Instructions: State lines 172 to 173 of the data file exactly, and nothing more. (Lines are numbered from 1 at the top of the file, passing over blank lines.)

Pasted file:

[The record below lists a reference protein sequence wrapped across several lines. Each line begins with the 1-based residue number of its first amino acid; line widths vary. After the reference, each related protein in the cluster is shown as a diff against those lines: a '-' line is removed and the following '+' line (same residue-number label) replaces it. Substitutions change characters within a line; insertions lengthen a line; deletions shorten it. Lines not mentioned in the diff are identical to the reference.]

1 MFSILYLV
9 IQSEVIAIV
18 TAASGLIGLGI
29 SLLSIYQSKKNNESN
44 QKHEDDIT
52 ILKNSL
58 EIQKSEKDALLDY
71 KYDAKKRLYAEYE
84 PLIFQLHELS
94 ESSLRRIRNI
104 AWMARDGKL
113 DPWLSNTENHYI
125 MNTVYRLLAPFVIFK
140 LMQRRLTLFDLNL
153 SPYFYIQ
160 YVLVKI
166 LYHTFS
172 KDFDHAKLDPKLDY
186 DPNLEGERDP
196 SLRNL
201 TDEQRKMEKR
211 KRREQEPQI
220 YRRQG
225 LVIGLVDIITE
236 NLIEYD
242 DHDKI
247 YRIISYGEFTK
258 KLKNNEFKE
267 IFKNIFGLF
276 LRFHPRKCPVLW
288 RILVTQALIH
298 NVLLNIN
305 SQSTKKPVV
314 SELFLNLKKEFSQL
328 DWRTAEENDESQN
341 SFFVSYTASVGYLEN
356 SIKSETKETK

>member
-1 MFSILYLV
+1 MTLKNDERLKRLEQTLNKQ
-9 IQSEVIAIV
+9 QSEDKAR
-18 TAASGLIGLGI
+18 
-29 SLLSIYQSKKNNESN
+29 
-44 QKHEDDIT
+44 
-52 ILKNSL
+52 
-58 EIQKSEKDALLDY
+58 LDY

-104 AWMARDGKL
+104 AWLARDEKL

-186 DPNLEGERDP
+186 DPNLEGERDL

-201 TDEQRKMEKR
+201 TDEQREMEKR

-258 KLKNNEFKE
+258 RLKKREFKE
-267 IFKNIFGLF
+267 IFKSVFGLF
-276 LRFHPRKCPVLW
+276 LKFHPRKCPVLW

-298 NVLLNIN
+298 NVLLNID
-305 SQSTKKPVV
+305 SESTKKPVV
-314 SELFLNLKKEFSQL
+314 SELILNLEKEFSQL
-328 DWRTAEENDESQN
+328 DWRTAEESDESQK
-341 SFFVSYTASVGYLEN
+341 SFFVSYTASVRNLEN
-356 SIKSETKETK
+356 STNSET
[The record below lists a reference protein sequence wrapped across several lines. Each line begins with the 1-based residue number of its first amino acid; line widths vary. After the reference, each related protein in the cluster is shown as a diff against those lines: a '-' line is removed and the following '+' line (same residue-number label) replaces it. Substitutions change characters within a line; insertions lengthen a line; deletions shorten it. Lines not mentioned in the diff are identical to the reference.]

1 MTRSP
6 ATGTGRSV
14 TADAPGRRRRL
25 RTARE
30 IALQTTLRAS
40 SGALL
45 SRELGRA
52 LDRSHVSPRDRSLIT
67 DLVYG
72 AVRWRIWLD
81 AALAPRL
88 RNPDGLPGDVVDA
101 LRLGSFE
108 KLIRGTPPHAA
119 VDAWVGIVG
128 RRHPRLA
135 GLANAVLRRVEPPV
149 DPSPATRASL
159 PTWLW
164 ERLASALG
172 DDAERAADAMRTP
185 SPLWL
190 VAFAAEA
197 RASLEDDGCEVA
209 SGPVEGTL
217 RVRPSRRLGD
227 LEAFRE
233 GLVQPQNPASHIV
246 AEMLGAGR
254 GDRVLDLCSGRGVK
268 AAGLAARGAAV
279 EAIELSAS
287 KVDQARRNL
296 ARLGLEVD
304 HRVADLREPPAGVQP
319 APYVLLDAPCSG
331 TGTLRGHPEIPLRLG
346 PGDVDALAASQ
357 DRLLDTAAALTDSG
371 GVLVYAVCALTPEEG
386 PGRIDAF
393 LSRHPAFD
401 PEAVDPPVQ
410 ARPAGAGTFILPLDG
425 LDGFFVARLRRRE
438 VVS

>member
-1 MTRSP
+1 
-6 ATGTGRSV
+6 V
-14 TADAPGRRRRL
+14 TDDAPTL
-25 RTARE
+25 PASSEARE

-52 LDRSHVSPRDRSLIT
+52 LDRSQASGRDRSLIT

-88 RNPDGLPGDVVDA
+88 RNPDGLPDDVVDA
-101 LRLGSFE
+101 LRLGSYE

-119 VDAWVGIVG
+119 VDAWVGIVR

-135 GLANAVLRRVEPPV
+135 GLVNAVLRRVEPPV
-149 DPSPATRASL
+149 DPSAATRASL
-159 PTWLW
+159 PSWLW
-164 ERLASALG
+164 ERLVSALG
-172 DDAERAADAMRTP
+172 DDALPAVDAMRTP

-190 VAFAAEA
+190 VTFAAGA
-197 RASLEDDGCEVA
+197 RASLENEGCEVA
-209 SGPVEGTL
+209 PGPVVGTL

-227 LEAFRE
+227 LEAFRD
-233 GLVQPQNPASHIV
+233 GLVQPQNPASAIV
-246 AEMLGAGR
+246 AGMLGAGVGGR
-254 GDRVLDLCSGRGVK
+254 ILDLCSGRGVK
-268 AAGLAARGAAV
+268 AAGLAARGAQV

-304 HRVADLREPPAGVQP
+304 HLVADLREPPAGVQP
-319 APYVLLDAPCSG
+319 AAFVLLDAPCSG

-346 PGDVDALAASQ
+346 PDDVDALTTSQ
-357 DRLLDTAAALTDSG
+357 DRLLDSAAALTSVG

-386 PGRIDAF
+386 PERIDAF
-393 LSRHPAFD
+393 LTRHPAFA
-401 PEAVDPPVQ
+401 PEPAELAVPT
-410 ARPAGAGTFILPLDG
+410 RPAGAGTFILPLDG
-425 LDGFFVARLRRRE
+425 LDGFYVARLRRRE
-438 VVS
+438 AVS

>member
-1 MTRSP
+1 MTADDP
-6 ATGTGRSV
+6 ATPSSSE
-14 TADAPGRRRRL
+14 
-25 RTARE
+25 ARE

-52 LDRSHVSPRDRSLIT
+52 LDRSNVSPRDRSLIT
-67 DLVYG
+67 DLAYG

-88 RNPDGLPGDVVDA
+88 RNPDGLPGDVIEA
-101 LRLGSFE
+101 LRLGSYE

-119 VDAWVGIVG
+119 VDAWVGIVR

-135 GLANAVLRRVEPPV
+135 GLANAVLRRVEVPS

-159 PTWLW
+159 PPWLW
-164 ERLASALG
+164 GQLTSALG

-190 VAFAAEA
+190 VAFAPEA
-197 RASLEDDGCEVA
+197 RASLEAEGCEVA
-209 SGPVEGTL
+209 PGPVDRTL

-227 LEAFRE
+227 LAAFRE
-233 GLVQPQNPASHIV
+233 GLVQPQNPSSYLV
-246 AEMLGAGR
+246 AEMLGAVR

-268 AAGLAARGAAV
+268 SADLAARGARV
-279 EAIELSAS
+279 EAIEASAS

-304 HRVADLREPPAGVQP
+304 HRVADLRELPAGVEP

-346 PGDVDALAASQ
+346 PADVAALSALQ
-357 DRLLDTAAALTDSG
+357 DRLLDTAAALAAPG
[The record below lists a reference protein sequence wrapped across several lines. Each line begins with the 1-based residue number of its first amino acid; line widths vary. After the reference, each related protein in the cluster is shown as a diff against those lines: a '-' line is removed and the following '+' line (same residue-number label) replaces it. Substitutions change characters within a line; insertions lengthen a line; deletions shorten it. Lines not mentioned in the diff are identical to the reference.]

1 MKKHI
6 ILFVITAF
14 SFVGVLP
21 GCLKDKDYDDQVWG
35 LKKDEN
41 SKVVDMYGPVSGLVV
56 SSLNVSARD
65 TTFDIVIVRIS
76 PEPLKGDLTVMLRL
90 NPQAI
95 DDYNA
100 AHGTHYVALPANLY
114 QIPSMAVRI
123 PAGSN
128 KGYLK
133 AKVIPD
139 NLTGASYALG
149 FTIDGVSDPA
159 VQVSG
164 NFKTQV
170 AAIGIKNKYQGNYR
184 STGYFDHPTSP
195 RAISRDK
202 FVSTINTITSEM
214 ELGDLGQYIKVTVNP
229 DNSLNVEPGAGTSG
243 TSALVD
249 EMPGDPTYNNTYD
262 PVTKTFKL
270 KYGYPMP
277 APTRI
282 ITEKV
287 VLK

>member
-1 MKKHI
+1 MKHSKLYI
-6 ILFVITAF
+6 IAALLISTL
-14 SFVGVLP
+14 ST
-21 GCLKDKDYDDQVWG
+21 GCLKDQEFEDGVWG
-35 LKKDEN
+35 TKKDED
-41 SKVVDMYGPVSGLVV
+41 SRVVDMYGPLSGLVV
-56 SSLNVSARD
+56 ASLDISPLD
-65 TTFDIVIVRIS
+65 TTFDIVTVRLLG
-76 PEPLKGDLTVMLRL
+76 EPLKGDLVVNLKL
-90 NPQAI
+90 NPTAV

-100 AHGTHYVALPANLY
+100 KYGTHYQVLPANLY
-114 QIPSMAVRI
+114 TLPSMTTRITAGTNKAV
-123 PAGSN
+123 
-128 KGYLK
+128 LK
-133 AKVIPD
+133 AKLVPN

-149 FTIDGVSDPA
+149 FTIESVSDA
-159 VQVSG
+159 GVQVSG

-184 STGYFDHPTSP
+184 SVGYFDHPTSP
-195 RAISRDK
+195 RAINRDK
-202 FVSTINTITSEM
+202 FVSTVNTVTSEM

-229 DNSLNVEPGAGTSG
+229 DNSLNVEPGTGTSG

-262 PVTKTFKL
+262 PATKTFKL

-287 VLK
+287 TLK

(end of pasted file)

-346 PGDVDALAASQ
+346 PDDVDALTTSQ